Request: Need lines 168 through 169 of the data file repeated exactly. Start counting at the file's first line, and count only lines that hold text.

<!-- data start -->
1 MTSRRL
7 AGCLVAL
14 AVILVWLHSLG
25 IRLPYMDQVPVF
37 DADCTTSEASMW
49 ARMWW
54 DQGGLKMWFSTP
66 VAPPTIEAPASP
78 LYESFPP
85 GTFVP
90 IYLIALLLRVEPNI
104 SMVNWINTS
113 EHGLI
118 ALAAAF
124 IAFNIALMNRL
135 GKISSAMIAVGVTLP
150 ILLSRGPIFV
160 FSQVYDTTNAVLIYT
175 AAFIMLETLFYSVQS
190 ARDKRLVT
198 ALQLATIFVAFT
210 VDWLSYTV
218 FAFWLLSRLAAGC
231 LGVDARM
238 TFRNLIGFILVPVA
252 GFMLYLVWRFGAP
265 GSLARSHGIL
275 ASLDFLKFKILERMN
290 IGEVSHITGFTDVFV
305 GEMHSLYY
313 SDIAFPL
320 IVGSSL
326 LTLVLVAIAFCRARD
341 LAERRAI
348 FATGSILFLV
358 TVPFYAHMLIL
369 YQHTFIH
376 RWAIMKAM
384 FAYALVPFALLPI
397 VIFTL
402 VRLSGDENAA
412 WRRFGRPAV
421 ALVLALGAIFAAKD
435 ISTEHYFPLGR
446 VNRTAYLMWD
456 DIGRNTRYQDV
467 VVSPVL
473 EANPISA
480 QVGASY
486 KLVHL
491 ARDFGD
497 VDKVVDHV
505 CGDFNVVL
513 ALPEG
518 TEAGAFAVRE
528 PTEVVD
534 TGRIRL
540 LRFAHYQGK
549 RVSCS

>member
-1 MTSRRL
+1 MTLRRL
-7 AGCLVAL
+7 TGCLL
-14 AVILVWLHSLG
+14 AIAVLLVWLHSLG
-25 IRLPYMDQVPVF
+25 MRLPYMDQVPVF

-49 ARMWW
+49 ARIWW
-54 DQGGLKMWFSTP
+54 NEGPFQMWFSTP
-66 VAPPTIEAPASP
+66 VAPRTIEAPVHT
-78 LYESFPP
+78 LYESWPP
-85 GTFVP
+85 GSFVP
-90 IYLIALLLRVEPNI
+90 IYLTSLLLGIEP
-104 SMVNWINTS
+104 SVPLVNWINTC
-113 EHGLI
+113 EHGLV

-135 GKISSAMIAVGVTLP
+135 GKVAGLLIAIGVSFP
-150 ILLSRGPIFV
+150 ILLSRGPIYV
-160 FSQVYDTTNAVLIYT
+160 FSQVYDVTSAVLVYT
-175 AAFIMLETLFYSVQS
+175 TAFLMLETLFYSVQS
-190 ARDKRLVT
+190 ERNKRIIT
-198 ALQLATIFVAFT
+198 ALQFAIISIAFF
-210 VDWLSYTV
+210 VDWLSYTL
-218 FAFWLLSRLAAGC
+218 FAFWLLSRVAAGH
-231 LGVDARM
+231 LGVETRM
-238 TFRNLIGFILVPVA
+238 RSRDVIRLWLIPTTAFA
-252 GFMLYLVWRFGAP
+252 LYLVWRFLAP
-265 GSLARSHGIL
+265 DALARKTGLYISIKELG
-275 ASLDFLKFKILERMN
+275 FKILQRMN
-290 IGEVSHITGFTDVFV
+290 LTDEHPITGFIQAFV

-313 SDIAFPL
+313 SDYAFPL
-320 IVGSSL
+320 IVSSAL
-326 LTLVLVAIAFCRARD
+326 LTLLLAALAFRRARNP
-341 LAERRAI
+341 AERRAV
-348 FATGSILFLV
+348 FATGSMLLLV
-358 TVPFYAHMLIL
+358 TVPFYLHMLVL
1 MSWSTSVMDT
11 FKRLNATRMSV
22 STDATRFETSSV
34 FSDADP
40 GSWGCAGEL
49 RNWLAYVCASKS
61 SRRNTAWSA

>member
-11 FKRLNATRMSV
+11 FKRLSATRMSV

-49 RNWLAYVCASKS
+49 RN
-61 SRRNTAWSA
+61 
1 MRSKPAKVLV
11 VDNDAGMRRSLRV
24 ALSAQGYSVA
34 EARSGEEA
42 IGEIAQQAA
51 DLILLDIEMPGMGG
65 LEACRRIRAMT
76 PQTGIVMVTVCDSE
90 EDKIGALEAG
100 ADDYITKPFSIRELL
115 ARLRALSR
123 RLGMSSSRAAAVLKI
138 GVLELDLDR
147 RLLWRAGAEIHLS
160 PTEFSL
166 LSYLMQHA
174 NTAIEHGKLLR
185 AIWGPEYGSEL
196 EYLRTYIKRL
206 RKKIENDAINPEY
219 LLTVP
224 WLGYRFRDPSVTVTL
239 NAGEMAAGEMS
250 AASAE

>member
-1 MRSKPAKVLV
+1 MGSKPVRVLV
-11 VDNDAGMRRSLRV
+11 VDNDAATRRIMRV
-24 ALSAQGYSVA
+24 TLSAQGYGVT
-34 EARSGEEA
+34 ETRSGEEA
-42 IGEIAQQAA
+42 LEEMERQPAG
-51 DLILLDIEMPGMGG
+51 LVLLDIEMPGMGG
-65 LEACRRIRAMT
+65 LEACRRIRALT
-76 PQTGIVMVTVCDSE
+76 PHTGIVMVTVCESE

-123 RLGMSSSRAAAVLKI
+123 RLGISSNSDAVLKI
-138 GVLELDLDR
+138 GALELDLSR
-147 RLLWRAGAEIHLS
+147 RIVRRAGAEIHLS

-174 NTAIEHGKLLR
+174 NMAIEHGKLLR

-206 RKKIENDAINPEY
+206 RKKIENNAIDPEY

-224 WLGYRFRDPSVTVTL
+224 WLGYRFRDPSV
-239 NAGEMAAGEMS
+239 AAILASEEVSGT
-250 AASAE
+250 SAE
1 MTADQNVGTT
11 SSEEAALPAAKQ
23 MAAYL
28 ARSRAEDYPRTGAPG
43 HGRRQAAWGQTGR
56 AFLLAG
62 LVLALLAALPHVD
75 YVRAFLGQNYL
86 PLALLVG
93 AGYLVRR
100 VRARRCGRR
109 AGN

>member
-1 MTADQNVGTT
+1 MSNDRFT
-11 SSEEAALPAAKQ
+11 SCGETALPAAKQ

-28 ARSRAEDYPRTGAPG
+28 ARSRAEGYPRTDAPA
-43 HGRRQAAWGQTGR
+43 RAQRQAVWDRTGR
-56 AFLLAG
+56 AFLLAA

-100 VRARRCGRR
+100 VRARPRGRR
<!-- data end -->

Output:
-24 ALSAQGYSVA
+24 TLSAQGYGVT